Emi Ceramics works at the intersection of functionality and tactile beauty which wheel thrown ceramics has to offer. The act of creating forms out of clay has been an art practised for many centuries throughout the world. Through Emi Ceramics I hope to carry on the rich practice of ceramics through a blend of my current context in Sydney’s Inner West, Gadigal land, and my cultural Japanese background.
What problem is your business solving?
Through handmade ceramics I invite consumers to slow down, and appreciate a single piece that may sing to their soul as an alternative to mass produced products. Each ware carries an impression of my hands in a very particular moment, and is an invitation for the individual to find a piece that fits their hands and needs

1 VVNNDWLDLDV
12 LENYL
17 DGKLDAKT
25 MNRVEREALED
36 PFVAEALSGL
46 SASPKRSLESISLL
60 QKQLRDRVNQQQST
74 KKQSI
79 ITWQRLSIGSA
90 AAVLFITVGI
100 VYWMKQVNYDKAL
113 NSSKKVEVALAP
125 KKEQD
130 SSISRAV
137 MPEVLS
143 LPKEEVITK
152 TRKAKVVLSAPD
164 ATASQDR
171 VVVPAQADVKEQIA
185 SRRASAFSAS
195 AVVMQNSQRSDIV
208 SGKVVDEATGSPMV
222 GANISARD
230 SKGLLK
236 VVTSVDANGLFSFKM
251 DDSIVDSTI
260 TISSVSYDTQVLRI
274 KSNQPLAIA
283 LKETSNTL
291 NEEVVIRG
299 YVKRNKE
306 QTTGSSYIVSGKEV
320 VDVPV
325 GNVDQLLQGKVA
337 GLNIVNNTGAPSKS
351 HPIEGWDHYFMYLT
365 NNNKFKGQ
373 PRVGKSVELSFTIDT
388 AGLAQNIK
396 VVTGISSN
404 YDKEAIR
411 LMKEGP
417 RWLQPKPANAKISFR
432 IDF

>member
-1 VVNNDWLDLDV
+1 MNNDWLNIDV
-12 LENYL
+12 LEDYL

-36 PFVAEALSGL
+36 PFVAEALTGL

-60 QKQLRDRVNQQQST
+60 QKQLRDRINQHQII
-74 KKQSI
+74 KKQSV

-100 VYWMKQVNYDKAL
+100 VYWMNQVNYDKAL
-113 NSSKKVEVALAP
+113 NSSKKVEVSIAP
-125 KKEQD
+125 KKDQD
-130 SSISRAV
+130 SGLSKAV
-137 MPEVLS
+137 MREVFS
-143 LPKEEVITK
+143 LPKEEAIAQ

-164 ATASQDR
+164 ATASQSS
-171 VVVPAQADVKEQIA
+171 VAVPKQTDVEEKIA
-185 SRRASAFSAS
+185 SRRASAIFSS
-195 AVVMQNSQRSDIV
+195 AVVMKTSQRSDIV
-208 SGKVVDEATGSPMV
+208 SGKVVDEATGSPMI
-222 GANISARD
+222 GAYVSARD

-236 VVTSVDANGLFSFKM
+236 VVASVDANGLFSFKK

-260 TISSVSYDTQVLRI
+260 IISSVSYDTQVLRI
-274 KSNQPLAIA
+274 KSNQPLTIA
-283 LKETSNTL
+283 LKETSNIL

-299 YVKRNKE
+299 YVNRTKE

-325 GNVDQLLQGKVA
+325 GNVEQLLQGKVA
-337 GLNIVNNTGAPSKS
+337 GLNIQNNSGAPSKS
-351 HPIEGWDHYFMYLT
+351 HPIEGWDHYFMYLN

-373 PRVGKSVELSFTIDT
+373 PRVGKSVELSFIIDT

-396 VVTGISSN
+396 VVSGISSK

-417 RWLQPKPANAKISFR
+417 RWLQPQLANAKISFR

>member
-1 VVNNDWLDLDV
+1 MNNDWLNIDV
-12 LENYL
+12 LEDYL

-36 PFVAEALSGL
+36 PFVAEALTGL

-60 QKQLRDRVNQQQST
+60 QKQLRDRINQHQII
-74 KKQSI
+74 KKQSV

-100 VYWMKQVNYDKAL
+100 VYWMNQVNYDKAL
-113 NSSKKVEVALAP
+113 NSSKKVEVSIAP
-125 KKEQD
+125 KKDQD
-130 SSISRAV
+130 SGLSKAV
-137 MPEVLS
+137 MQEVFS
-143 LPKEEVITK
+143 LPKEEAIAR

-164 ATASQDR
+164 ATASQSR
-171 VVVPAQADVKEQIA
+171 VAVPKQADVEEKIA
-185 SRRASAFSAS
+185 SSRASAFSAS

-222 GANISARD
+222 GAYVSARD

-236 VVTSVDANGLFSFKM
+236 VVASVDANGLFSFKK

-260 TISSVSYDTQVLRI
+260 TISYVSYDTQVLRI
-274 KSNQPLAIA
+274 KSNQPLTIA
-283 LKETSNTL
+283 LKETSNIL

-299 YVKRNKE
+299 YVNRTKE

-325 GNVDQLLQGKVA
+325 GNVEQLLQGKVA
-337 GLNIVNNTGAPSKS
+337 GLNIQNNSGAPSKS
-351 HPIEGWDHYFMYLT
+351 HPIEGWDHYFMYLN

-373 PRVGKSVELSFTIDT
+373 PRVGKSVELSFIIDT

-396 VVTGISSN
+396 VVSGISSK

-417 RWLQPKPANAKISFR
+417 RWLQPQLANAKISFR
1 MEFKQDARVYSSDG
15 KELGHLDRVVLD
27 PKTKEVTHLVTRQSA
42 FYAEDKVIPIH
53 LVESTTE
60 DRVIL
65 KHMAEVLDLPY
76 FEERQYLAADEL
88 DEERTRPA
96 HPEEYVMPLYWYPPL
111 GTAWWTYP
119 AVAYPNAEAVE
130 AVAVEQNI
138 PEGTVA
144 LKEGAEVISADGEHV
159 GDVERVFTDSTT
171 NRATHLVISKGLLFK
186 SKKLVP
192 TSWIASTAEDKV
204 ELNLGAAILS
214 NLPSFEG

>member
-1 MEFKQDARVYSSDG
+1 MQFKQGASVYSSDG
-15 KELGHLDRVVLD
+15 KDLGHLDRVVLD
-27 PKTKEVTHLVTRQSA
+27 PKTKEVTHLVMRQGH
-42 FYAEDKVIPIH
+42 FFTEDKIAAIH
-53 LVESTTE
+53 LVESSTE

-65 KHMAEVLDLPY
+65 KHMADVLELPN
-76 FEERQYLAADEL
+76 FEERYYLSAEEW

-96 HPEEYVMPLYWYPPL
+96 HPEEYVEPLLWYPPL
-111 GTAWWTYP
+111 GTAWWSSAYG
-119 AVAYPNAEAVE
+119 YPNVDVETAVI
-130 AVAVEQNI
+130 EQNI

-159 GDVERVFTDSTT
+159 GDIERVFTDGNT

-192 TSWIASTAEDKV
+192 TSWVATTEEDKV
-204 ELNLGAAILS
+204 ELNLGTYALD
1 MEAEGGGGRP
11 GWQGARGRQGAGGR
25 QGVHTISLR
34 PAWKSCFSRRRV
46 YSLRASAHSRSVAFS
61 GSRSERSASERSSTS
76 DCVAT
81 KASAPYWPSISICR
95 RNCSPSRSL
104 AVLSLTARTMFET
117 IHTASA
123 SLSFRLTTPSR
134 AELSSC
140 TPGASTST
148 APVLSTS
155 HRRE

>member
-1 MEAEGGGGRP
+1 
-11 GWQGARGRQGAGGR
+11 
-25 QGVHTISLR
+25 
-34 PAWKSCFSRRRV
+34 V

What can attendees expect to see from you at TCS?
A range of new ceramic wares that explore new glaze finishes and forms.
Can you tell us a little about your background and where the inspiration came from for your business?
The tactility of clay and the immediateness of the impression of the hand onto the medium is a very visceral experience which demands patience and cannot be rushed. You have to work in symbiosis with the clay otherwise the piece will fail to take shape. This approach of direct creation was a complete contrast to the very computer oriented Interior Design studies I was completing and at the end of my degree the trajectory shifted to focus fully on ceramics and so Emi Ceramics was born. Emi Ceramics is informed by my contemporary Sydney context as well as my Japanese ancestry – thus using Emi 笑 (translates to smile) which is my Japanese middle name.